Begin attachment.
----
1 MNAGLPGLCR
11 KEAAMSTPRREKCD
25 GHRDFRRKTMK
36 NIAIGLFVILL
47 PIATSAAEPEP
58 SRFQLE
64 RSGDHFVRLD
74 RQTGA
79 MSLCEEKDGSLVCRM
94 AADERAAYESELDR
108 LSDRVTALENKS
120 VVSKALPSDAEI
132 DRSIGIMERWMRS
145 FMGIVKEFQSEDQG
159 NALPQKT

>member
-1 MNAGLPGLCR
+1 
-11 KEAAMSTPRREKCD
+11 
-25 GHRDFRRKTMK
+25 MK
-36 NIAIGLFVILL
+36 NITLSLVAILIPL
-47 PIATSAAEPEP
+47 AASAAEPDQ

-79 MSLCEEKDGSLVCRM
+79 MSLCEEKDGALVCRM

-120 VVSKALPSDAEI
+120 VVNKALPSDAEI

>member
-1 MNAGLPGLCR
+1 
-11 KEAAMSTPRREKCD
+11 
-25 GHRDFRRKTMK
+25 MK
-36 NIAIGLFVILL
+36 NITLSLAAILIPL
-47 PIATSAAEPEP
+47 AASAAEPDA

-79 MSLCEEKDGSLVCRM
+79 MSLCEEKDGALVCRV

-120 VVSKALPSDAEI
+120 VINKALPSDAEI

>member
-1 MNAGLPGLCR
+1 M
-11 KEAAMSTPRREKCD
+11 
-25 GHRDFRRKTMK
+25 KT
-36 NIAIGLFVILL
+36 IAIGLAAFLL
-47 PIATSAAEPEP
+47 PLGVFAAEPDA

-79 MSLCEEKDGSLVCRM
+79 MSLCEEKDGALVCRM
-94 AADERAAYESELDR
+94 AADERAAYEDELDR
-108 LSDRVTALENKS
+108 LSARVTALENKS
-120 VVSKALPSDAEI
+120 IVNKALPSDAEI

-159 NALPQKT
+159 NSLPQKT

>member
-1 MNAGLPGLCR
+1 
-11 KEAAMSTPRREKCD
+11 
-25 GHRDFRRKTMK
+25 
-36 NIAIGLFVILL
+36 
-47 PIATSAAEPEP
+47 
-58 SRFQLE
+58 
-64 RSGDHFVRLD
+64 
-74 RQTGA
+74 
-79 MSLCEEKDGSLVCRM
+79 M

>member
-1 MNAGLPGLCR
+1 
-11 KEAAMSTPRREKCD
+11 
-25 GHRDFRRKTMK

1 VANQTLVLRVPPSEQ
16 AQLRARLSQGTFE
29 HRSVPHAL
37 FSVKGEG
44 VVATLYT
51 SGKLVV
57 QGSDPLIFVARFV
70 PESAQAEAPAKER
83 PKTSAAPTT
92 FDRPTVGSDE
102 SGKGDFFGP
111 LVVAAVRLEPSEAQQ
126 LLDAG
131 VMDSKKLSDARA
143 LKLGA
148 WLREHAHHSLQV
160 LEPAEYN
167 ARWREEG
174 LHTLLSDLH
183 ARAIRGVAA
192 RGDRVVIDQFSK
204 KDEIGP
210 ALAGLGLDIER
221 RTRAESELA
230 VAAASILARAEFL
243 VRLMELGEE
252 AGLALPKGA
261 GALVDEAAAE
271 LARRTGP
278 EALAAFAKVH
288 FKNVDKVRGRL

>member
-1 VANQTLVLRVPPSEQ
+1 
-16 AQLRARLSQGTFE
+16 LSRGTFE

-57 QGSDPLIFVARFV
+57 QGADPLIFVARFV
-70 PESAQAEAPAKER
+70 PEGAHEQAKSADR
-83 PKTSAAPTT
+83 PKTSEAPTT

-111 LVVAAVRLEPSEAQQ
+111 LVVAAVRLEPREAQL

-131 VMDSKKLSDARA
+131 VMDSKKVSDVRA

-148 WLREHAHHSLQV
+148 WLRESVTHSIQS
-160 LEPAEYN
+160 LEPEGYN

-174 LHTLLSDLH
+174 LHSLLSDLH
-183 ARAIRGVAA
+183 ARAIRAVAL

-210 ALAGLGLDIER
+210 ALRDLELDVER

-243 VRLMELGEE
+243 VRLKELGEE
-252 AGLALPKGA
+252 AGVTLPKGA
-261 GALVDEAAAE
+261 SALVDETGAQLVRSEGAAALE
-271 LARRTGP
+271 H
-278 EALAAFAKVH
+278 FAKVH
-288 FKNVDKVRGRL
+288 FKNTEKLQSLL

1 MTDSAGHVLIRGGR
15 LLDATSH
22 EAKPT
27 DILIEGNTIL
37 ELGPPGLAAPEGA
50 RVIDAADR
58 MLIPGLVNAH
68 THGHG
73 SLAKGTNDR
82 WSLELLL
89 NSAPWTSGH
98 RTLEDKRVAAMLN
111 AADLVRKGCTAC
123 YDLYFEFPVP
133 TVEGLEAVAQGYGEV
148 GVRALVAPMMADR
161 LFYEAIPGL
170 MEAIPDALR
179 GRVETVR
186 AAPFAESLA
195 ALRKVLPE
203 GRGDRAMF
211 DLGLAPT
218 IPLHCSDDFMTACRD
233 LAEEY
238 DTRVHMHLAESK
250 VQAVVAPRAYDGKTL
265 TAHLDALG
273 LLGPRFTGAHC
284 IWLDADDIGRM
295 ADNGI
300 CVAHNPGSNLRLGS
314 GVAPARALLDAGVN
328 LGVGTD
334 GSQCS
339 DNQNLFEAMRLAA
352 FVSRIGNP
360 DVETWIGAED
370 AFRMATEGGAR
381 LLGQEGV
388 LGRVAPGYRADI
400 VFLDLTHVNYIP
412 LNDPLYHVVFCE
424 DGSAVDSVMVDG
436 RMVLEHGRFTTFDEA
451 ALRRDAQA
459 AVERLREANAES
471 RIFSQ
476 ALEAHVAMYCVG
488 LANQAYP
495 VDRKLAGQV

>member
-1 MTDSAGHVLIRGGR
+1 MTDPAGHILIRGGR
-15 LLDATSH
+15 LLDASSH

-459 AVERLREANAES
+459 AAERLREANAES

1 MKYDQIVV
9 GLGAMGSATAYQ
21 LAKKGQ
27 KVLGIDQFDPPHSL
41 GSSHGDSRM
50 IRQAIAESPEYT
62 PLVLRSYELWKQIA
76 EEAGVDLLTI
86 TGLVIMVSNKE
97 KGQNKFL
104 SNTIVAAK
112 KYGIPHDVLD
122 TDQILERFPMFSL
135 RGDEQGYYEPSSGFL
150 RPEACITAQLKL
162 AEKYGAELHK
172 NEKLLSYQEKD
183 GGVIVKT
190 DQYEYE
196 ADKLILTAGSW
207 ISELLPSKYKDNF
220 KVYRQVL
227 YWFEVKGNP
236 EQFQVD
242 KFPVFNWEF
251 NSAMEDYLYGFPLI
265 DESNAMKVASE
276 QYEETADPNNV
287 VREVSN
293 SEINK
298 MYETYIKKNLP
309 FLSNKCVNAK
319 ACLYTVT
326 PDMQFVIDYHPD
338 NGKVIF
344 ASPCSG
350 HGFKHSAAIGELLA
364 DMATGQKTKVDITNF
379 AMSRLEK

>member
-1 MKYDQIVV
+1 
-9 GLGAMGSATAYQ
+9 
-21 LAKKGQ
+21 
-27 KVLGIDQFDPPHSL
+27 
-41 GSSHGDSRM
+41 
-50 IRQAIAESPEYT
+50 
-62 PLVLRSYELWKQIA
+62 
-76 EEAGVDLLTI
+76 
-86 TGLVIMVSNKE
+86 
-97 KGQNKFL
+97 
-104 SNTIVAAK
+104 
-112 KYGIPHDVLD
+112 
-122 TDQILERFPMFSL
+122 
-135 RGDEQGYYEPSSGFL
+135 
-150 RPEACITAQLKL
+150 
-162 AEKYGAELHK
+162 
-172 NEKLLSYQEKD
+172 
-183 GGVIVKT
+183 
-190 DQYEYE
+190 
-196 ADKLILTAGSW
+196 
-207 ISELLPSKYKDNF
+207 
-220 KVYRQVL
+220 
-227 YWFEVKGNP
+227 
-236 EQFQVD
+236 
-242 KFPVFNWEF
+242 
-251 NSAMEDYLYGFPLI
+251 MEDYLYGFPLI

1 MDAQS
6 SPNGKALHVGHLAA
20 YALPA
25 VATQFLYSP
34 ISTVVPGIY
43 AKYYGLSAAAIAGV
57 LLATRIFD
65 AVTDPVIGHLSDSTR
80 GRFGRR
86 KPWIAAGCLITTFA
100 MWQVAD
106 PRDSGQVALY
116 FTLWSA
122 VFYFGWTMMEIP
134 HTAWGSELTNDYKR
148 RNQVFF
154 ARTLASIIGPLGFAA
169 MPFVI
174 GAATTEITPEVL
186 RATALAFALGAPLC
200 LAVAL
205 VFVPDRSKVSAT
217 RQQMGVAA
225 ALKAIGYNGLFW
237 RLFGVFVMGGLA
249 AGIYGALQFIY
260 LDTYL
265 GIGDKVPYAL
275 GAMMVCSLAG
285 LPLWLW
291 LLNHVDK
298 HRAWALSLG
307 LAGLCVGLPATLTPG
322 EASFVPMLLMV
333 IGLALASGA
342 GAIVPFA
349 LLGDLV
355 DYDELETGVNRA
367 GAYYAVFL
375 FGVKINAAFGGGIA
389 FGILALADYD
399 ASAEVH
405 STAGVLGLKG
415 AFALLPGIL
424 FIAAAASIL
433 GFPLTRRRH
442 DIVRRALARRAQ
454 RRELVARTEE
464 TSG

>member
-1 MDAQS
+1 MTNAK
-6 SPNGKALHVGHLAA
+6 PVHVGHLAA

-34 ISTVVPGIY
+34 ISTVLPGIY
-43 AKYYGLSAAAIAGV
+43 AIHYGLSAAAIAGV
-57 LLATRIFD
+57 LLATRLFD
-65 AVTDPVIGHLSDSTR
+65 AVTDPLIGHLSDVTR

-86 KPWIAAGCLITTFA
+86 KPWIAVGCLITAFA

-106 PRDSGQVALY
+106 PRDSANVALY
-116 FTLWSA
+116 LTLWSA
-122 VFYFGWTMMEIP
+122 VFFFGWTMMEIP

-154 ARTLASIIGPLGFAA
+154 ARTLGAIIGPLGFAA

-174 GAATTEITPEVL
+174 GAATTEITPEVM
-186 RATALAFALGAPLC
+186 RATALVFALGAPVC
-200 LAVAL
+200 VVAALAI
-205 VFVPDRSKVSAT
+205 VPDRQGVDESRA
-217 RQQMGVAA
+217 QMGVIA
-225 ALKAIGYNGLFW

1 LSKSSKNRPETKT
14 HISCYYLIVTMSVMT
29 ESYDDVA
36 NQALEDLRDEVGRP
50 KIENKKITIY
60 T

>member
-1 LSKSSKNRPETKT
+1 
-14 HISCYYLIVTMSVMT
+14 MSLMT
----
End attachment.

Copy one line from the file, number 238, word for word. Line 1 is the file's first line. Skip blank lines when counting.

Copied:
207 ISELLPSKYKDNF